A functor is said to reflectlimits of a given shape if a cone is limiting whenever its image under $F$ is.

Definition

Definition

Let $F\colon C\to D$ be a functor and $J\colon I\to C$ a diagram. We say that $F$reflects limits of $J$ if whenever we have a cone$\eta\colon const^I_x \to J$ over $J$ in $C$ such that $F(\eta)$ is a limit of $F\circ J$ in $D$, then $\eta$ was already a limit of $J$ in $C$.

Of course, a functor $F$ reflects a colimit if $F^{op}$ reflects the corresponding limit.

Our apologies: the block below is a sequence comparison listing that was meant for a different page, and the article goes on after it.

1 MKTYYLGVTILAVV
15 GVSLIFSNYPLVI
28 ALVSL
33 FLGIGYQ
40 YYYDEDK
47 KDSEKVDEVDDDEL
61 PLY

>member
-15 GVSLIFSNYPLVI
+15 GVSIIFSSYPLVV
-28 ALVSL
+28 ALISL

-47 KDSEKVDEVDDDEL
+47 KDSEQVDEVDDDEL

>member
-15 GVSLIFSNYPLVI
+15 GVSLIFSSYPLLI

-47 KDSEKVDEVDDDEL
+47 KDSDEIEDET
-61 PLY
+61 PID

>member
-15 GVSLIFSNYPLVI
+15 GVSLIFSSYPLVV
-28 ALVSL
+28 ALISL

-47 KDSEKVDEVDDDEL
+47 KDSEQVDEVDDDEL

If $F$ reflects all limits or colimits of a given type (i.e. over a given category $I$), we simply say that $F$ reflects that sort of limit (e.g. $F$ reflects products, $F$ reflects equalizers, etc.).

A functor which both reflects and preserves limits, and such that limits exist in its domain whenever they do in its codomain, is said to create them.

Remark

Reflection of limits is distinct from preservation of limits, although there are relationships, e.g prop. 2.

If $J$ in def. 1 has some limit $\theta$ which is preserved by $F$, then there is a unique induced map $\eta\to\theta$ by the universal property of a limit, which becomes an isomorphism in $D$ since $F(\eta)$ and $F(\theta)$ are both limits of $F\circ J$; hence if $F$ is conservative then it must already have been an isomorphism in $C$, and so $\eta$ was already also a limit of $J$.